You don’t have to look very hard to find another rousing success by SpaceX. It’s a company defined by big and bold moves, and when something goes right, they make sure you know about it. From launching a Tesla into deep space to the captivating test flights of their next-generation Starship spacecraft, the private company has turned high-stakes aerospace research and development into a public event. A cult of personality has developed around SpaceX’s outlandish CEO Elon Musk, and so long as he’s at the helm, we can expect bigger and brighter spectacles as he directs the company towards its ultimate goal of putting humans on Mars.
Of course, things don’t always go right for SpaceX. While setbacks are inevitable in aerospace, the company has had a few particularly embarrassing failures that could be directly attributed to their rapid development pace or even operational inexperience. A perfect example is the loss of the Israeli AMOS-6 satellite during a static fire of the Falcon 9’s engines on the launch pad in 2016, as industry experts questioned why the spacecraft had even been mounted to the rocket before it had passed its pre-flight checks. Since that costly mistake, the company has waited until all engine tests have been completed before attaching the customer’s payload.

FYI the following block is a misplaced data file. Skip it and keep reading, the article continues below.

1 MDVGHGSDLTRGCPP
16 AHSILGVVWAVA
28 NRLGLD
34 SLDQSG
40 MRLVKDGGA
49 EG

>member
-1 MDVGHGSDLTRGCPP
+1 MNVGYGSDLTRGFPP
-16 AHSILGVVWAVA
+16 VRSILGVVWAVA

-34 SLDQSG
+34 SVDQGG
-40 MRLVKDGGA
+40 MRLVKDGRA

But sometimes the failure isn’t so much a technical problem as an inability for the company to achieve their own lofty goals. Occasionally one of Musk’s grand ideas ends up being too complex, dangerous, or expensive to put into practice. For instance, despite spending several years and untold amounts of money perfecting the technology involved, propulsive landings for the Crew Dragon were nixed before the idea could ever fully be tested. NASA was reportedly uncomfortable with what they saw as an unnecessary risk compared to the more traditional ocean splashdown under parachutes; it would have been an impressive sight to be sure, but it didn’t offer a substantive benefit over the simpler approach.